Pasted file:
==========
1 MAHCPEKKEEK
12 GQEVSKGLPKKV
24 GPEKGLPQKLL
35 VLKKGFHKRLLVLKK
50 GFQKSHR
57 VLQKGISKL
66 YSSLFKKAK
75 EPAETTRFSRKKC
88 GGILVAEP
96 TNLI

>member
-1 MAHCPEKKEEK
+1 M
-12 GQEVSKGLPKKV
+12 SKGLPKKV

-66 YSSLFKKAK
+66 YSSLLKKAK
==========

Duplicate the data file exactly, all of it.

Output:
1 MAHCPEKKEEK
12 GQEVSKGLPKKV
24 GPEKGLPQKLL
35 VLKKGFHKRLLVLKK
50 GFQKSHR
57 VLQKGISKL
66 YSSLFKKAK
75 EPAETTRFSRKKC
88 GGILVAEP
96 TNLI

>member
-1 MAHCPEKKEEK
+1 M
-12 GQEVSKGLPKKV
+12 SKGLPKKV

-66 YSSLFKKAK
+66 YSSLLKKAK